With all of the quality components that go into building these awesome short-blocks, you’d be right to think that they are far outside the realm of affordability, but that’s where you’d be wrong. Competition Products goes to great lengths to not only assure that you are getting the highest quality product possible, but that it is as cost effective as possible as well.

“We are trying to break into the LS market and that’s why we are pushing so hard to be so competitive on price,” Adix said. “This one is a hair cheaper than the standard LS Next short-block. Just to give you a hint, the new one, the SHP, is going to sell for $5,679.95. That’s either the 403 or the 427—they both cost the same to build them, some people just like smaller bore because of the heads they are looking to use with them.”

Here you can see how the barrel extends further than stock and keeps the piston from excessively rocking with such an aggressive stroke. The Callies forged crankshaft is then torqued into place.

Just to sum up, that’s $5,679.95 for an all-forged short-block LS that utilizes cutting edge components assembled by a former team of Pro Stock engine builders. This mill can take almost anything you can dish out and keep coming. As we mentioned earlier, custom builds starting with these specifications are also possible if you’re willing to dish out a few more Benjamins.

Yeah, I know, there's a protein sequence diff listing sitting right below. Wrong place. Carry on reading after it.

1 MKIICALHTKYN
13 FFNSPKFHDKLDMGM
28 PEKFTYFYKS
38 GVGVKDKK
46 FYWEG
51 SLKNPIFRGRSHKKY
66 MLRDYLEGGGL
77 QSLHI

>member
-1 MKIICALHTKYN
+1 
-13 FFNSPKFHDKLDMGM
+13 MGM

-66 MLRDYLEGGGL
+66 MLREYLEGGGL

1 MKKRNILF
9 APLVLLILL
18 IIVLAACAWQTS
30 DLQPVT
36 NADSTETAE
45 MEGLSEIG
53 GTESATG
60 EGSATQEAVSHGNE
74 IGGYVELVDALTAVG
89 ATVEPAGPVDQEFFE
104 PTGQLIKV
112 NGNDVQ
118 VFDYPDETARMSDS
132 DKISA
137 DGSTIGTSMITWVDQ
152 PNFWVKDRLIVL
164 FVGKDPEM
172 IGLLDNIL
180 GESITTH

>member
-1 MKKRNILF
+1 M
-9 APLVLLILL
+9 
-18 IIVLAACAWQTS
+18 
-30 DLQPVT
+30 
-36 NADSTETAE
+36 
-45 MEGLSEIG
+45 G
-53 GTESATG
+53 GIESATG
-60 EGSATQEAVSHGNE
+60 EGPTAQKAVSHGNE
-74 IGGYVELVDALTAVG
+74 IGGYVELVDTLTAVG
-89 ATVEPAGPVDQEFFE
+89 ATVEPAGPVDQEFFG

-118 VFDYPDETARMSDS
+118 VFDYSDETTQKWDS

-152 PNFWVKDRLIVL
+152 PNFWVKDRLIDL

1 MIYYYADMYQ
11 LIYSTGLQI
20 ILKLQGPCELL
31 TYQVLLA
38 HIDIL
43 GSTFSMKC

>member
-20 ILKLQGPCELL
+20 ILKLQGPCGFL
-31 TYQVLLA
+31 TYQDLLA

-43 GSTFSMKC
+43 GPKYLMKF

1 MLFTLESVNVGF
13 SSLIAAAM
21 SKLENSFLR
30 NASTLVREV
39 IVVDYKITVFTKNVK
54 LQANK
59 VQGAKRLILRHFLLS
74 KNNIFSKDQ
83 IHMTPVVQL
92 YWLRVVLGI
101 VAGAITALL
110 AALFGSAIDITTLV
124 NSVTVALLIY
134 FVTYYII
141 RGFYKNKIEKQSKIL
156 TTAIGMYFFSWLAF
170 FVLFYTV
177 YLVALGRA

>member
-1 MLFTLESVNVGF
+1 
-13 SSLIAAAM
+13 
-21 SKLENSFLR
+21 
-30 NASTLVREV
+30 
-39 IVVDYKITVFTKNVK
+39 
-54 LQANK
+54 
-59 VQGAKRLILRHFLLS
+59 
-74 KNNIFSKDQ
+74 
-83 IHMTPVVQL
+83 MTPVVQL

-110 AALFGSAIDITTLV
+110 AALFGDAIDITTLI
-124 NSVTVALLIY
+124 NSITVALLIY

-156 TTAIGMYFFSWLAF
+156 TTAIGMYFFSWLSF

The 441 cubic inch standard LS Next, on the other hand, starts at $5,997.95, making the SHP-based build about $300 cheaper. However, when you take into consideration the fact that if you use the standard LS Next block, you’re going to spend even more money on components to make it fit, it makes the SHP block a lot more cost effective by comparison. 


Summing It All Up

As we mentioned earlier, there is no shortage of well-built LS short-blocks out there from many trusted vendors, but when it comes to getting the highest quality components and build quality possible for the least amount of coin, you’ll find it hard to beat Competition Products.

So, if you’re on the hunt for a bullet proof LS short-block, and you don’t want to have to take a second mortgage out on your house to bring one home, you might want to give Competition Products a call for one of their SHP LS Next-based short-blocks.

Article Sources

About the author

Chase Christensen

Chase Christensen hails from Salt Lake City, and grew up around high-performance GM vehicles. He took possession of his very first F-body— an ’86 Trans Am— at the age of 13 and has been wrenching ever since.